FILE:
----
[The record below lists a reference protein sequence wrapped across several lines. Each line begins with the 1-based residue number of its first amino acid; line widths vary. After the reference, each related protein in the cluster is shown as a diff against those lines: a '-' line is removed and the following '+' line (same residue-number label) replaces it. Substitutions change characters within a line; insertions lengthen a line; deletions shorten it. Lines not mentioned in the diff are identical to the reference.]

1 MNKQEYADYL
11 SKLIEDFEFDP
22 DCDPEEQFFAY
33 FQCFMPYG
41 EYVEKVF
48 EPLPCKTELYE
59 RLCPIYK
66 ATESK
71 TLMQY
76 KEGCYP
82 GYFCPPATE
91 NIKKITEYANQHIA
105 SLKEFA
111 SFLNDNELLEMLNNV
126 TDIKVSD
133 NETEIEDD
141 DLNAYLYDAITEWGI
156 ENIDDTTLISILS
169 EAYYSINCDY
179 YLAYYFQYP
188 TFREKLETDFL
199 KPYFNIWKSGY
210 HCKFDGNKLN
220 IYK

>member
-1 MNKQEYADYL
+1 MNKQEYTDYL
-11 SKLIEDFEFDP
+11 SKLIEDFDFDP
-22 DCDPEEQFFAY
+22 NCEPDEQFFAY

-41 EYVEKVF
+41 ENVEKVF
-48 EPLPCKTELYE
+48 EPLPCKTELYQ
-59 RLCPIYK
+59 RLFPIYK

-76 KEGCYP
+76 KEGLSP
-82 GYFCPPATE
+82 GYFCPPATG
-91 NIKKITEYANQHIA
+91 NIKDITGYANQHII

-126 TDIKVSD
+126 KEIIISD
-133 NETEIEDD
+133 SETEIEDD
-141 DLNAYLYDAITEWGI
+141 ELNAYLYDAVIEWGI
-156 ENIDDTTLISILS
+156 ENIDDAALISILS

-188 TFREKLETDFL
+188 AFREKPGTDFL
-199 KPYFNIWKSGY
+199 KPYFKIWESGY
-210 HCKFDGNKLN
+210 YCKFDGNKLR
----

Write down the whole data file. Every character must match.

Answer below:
[The record below lists a reference protein sequence wrapped across several lines. Each line begins with the 1-based residue number of its first amino acid; line widths vary. After the reference, each related protein in the cluster is shown as a diff against those lines: a '-' line is removed and the following '+' line (same residue-number label) replaces it. Substitutions change characters within a line; insertions lengthen a line; deletions shorten it. Lines not mentioned in the diff are identical to the reference.]

1 MNKQEYADYL
11 SKLIEDFEFDP
22 DCDPEEQFFAY
33 FQCFMPYG
41 EYVEKVF
48 EPLPCKTELYE
59 RLCPIYK
66 ATESK
71 TLMQY
76 KEGCYP
82 GYFCPPATE
91 NIKKITEYANQHIA
105 SLKEFA
111 SFLNDNELLEMLNNV
126 TDIKVSD
133 NETEIEDD
141 DLNAYLYDAITEWGI
156 ENIDDTTLISILS
169 EAYYSINCDY
179 YLAYYFQYP
188 TFREKLETDFL
199 KPYFNIWKSGY
210 HCKFDGNKLN
220 IYK

>member
-1 MNKQEYADYL
+1 MNKQEYTDYL
-11 SKLIEDFEFDP
+11 SKLIEDFDFDP
-22 DCDPEEQFFAY
+22 NCEPDEQFFAY

-41 EYVEKVF
+41 ENVEKVF
-48 EPLPCKTELYE
+48 EPLPCKTELYQ
-59 RLCPIYK
+59 RLFPIYK

-76 KEGCYP
+76 KEGLSP
-82 GYFCPPATE
+82 GYFCPPATG
-91 NIKKITEYANQHIA
+91 NIKDITGYANQHII

-126 TDIKVSD
+126 KEIIISD
-133 NETEIEDD
+133 SETEIEDD
-141 DLNAYLYDAITEWGI
+141 ELNAYLYDAVIEWGI
-156 ENIDDTTLISILS
+156 ENIDDAALISILS

-188 TFREKLETDFL
+188 AFREKPGTDFL
-199 KPYFNIWKSGY
+199 KPYFKIWESGY
-210 HCKFDGNKLN
+210 YCKFDGNKLR